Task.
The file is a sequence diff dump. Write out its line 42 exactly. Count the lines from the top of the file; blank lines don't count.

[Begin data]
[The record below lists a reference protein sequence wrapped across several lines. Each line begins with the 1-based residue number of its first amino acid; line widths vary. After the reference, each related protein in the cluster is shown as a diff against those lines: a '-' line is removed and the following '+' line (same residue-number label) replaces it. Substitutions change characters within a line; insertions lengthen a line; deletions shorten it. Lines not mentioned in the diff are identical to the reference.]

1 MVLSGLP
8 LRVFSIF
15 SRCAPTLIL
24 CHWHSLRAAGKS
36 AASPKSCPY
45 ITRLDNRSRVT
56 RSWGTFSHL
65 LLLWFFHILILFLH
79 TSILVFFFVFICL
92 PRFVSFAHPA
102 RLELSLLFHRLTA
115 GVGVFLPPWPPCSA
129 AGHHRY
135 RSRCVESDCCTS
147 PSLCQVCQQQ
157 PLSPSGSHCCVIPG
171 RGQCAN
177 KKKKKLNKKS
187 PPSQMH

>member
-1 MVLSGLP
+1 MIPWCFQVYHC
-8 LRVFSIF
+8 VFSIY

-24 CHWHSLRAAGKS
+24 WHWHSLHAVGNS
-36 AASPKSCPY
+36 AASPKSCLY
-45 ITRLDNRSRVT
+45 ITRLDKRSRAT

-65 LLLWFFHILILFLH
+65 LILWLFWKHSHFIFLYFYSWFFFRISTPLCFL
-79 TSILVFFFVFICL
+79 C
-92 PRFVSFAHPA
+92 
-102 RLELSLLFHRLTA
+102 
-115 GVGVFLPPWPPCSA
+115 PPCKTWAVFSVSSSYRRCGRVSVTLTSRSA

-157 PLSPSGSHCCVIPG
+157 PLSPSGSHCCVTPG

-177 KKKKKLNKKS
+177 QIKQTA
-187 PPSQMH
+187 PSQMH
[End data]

-157 PLSPSGSHCCVIPG